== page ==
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2. No one must be pulled off the job.

I came back to the meeting and told them this and the meeting was continued. It was characterized by suspicion, distrust, and urgency.

In my statement I mention the fact that this incident had taken place which was the start of a week of incidents and culminated that Friday and Saturday night in civil disorders in Wilmington.

One of the statements made by a member of WYEAC during the course of the meeting was that "there was a need for what happened last night."

After much more discussion, George Brown, who was a member of WYEAC

The CHAIRMAN. What is his position?

Mrs. HERLIHY. He became the project director. He went into a long harangue berating the mayor, saying that the meeting was not going right, he didn't like the way it was going, that all the others present were getting paid for their jobs and he was not going to—and here he used an obscene phrase indicating that he was not going to kowtow to anyone to get Federal money and therefore give the Federal money back.

The CHAIRMAN. Was that a phrase you would not want to use?

Mrs. HERLIHY. I certainly would not, Senator. It is an obscene phrase.

The CHAIRMAN. This was a public meeting and this man used that expression, the man whom they promoted and gave the top job?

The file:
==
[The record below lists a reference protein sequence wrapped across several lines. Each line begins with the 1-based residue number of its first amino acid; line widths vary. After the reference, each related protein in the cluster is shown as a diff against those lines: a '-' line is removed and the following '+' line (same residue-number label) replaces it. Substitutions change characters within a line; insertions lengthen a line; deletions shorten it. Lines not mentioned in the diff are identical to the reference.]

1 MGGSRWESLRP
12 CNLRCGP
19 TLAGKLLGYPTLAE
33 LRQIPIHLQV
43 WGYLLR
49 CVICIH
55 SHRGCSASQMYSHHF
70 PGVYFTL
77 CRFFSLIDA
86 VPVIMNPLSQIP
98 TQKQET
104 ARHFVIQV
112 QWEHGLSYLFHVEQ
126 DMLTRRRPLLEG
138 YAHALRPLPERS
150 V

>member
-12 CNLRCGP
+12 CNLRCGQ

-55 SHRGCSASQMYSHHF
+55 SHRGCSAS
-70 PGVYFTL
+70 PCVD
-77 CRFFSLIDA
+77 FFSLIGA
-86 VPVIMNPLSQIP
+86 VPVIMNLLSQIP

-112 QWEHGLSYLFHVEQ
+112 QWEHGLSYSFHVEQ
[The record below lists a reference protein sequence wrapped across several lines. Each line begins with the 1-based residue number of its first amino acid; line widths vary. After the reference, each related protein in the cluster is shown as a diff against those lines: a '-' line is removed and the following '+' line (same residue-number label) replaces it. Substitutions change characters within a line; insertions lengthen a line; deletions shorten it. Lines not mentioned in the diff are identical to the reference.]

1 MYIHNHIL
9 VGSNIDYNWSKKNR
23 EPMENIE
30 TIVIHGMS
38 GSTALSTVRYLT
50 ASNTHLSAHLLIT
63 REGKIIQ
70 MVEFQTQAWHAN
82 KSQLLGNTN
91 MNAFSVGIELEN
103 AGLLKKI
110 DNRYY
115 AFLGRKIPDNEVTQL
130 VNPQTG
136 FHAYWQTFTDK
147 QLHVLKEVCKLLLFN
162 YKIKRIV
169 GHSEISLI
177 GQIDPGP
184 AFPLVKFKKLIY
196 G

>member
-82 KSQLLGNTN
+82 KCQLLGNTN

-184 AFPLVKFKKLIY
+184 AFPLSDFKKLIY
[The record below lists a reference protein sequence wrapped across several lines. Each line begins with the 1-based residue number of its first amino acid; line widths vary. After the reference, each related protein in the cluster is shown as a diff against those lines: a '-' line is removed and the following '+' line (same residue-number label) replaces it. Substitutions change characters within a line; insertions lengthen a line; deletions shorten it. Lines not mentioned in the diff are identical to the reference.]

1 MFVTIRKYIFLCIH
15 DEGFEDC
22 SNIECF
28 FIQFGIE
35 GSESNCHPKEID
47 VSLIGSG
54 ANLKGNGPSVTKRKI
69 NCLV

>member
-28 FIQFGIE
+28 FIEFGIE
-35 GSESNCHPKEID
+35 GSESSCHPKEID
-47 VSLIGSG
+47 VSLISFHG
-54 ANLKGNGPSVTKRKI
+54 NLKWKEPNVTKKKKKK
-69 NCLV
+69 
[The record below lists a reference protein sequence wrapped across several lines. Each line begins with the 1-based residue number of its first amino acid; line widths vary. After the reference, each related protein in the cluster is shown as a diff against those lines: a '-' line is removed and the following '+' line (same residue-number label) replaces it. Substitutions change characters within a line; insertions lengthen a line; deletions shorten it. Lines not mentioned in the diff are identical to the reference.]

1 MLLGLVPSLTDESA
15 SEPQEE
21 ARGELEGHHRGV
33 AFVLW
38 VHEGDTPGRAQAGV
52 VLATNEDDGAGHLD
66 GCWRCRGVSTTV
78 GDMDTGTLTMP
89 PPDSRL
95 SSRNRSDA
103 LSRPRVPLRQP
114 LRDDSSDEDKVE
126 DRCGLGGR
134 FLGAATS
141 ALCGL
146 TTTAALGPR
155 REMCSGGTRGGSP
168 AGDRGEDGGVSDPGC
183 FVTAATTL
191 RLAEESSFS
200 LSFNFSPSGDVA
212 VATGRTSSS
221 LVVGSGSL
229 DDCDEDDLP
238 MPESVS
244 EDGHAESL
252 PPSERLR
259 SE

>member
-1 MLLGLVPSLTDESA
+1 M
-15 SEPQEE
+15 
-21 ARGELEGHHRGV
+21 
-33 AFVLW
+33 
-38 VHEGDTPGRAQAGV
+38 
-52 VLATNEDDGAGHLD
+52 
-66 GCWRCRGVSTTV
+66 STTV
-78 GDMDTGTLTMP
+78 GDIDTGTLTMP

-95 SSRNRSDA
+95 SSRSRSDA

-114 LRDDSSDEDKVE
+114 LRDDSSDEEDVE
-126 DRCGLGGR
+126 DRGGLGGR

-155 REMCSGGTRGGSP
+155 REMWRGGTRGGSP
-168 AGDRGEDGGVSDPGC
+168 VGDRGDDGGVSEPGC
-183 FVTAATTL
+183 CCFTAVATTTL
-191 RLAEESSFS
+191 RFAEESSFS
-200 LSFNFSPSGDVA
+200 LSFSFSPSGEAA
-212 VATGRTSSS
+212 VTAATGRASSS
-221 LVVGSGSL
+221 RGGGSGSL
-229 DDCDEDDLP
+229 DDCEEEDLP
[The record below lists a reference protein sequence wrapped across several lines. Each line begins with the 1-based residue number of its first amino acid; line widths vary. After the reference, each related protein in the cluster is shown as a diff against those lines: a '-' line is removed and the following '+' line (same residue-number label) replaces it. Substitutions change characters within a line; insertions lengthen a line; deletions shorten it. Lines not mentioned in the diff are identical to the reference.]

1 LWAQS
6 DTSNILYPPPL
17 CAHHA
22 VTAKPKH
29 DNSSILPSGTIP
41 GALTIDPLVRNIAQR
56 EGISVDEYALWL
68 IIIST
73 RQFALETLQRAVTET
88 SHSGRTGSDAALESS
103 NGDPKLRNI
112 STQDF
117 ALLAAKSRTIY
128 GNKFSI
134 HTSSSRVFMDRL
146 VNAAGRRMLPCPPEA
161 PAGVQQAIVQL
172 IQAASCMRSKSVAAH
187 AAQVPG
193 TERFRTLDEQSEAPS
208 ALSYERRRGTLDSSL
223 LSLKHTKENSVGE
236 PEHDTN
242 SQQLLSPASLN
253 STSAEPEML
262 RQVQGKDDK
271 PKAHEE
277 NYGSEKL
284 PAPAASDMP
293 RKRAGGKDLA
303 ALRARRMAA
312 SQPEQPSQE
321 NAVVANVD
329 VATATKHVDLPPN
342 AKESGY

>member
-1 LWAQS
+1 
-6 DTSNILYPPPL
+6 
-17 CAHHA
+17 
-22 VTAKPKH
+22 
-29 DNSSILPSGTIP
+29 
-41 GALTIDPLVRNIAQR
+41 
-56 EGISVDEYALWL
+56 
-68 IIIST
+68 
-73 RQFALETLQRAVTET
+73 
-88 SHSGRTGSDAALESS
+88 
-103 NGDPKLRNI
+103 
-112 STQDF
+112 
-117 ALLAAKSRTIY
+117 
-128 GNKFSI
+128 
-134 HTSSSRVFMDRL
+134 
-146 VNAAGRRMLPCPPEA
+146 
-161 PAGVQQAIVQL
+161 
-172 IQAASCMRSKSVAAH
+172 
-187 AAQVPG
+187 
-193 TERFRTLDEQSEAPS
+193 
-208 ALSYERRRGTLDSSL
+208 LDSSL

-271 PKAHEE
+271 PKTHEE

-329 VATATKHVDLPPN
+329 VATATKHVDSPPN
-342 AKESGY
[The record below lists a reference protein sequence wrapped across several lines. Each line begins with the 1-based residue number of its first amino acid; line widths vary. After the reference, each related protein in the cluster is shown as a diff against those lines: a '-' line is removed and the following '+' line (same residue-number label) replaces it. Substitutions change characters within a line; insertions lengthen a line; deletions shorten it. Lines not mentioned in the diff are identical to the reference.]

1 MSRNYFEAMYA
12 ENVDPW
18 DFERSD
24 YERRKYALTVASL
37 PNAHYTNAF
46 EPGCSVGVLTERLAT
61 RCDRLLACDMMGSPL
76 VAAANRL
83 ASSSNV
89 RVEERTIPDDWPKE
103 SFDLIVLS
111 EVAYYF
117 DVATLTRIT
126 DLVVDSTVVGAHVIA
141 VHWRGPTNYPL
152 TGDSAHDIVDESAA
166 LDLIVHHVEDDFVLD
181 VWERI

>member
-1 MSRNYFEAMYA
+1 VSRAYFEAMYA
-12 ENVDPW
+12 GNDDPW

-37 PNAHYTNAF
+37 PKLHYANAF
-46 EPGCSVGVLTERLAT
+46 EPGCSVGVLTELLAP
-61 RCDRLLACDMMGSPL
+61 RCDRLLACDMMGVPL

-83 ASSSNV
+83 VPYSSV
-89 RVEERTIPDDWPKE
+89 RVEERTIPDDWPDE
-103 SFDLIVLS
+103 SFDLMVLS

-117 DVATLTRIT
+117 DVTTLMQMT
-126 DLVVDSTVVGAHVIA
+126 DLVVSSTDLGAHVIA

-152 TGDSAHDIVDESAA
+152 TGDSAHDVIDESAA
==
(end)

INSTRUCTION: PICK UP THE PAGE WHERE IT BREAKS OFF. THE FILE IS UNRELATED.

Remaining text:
Mrs. HERLIHY. That is right.

The CHAIRMAN. It seems today if you want to get Federal funds you have to be one of that type.

Mrs. HERLIHY. I was one of three women present at that meeting, The CHAIRMAN. Very well. Mrs. HERLIHY. On Wednesday, July 26, the next day, a member of the city solicitor's staff called me, asking if I would provide Mr. Biondi, the city solicitor, with the names of the persons being hired by WYEAC. Since Community Action had a policy that all records were open to the public, I told Lieutenant-now CaptainJoseph Delloso that I would give him the names. The next day after that I went to the Community

Action office and picked up the employment applications in order to get the information for Mr. Biondi.

On examination I found the applications had no indication of what the family income was and no indication as to criminal records. I saw also that a number of the persons hired were already employed; and that on a number of applications the names of persons given as references were those of other WYEAC members.